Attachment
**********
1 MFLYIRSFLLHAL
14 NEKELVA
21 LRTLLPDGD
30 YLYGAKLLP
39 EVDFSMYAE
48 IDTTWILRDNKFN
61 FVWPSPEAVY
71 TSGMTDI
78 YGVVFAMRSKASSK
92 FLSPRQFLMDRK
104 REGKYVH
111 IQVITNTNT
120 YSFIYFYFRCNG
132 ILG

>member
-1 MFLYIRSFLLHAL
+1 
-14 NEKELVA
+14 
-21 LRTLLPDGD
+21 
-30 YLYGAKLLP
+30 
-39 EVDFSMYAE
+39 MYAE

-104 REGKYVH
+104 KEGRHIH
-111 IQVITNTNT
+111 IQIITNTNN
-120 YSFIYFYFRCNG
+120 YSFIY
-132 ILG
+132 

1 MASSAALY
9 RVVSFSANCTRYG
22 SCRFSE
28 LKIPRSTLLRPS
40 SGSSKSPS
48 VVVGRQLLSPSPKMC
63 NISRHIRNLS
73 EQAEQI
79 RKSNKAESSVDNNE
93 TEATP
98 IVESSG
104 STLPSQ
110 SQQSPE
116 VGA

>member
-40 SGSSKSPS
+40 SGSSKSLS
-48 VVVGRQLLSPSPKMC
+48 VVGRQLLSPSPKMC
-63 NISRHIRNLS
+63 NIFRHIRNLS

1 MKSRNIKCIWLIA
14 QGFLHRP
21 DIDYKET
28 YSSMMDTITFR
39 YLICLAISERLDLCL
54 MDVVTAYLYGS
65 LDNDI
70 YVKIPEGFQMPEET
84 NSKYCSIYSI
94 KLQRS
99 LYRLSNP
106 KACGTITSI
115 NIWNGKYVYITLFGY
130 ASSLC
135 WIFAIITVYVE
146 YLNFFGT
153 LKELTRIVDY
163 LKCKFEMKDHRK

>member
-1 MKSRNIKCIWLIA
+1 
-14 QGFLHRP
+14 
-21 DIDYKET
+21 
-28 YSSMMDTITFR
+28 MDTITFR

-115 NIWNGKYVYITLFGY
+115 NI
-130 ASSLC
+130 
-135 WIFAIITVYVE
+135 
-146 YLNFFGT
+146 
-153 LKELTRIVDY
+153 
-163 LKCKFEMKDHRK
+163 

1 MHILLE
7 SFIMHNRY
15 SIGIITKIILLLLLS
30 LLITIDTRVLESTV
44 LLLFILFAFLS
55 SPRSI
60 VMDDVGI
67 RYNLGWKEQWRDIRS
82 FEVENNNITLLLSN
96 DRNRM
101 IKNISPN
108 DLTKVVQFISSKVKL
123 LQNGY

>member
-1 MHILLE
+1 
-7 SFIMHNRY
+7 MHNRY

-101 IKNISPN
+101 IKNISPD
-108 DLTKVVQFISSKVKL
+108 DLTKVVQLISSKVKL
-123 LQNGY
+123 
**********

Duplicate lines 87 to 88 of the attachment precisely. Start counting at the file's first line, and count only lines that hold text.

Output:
+135 
-146 YLNFFGT